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Simultaneously, Milken was engaged in a litany of insider trading gigs of his own, including stock manipulation, self-dealing (defrauding investors through complex intra-office trades) and stock parking.

Milken and Boesky both eventually did time for their crimes. Boesky paid the government back $100 million, and Milken was eventually forced to pay $500 million to defrauded Drexel Burnham clients. That firm went belly up in 1990.

Concerning the two’s legacy, they served as the models for Oliver Stone’s famous Wall Street character Gordon Gekko, the archetype of 80s stockbroker amoralism.

Jeffrey Skilling and the Joys of “Creative Accounting”

In 2000 the Houston-based energy giant Enron had hit $90 a share. Funny thing, because they were actually losing tons of money. But through a series of complex shuffling of the losses through dummy corporations and stating expected revenues as realized revenues, the company hid the ticking time bomb from both investors and mega-auditor Arthur Andersen, who would eventually be ruined for their role in the cover-up.

Knowing the house of cards was soon to fall, CEO Jeffrey Skilling and a host of other high-ranking execs began dumping company stock they knew would soon be worthless. Skilling himself dumped $33 million worth of his stake in the company.

As he and the other execs expected, the company did eventually crash, going under in late 2001 and finally ending the complex bankruptcy proceedings in 2004.

Kind of upset that investors lost billions in the fraud, the US government pursued the top brass at Enron. And unlike the light treatment some high-powered insider traders receive, the Enron guys didn’t get off light. Skilling got hit with a 24-year prison sentence - which for a former Fortune 500 Company CEO is like being executed 10 times (although in 2013 he was able to negotiate a deal to get 10 years lopped off his sentence).

Martha Stewart

“America’s Mom” might know how to make soap from scratch, but she didn’t know how to ethically trade in the stock market.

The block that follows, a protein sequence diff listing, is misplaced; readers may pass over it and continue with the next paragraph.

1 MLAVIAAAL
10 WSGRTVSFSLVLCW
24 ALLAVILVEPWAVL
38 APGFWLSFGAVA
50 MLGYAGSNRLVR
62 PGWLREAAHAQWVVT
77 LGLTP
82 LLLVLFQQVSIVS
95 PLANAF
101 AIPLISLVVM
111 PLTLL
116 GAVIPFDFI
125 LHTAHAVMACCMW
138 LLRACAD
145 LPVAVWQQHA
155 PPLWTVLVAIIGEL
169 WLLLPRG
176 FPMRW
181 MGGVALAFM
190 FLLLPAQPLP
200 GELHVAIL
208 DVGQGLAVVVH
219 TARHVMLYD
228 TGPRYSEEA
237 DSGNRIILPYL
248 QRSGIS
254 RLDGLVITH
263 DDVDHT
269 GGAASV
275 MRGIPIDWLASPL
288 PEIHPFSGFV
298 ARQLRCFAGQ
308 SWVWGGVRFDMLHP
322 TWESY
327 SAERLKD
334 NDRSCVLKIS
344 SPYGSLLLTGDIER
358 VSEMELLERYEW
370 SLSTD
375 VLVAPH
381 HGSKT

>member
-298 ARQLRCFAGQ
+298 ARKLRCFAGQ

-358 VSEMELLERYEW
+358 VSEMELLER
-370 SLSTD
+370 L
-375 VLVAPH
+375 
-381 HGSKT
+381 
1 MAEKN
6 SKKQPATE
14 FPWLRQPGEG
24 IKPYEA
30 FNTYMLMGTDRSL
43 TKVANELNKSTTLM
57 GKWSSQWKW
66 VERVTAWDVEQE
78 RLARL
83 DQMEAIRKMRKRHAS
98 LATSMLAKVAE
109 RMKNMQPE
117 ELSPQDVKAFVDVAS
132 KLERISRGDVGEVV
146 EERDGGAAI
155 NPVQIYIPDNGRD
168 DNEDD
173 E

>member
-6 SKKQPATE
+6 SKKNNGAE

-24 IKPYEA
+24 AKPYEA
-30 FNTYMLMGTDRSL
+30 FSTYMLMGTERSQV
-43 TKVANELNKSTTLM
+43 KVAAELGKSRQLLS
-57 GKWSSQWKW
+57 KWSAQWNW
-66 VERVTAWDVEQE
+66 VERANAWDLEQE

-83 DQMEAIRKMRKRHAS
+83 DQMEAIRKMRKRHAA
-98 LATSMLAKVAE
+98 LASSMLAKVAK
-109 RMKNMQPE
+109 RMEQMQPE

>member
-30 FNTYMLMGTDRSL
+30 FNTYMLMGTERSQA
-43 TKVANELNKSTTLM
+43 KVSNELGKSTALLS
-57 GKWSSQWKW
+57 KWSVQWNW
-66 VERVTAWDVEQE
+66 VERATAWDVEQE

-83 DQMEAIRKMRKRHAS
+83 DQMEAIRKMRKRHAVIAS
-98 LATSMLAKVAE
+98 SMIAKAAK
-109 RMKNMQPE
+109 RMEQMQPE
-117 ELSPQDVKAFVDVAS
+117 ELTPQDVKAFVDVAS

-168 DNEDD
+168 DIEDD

Stewart was close personal friends with the CEO of pharmaceutical company ImClone, Samuel D. Waksal, and had invested several hundred thousand dollars in the company. ImClone had advanced a cancer treatment drug, Erbitrux, to late trials, and it looked to be a blockbuster.

In 2001 Waksal became privy to information that the drug would be rejected by the FDA. As Erbitrux was their only major drug in the pipeline, the rejection would of course crush the company’s stock. Looking out for his friends and family, Waksal did the only insidery-trading thing he could do and told them all to dump all their stock, and dump it fast.

One of those friends was Stewart. She moved out $230,000 worth of stock prior to the bad news from ImClone. The stock, as expected tanked. But securities investors weren’t ignorant of the suspicious insider activity prior to the announcement, and nabbed Waksal, then Stewart.

Stewart was nailed by testimony from ex-Merrill Lynch assistant Douglas Faneuil, who testified that he told Stewart to dump the stock. Stewart got nailed, and became possibly the most well-known celebrity to ever be convicted of insider trading.

She did five months. In an ironic twist, several years later ImClone would be acquired by Eli Lilly and Co. (LLY) , and shoot up in value. If Stewart had held onto her stock, she would have actually made a tidy profit.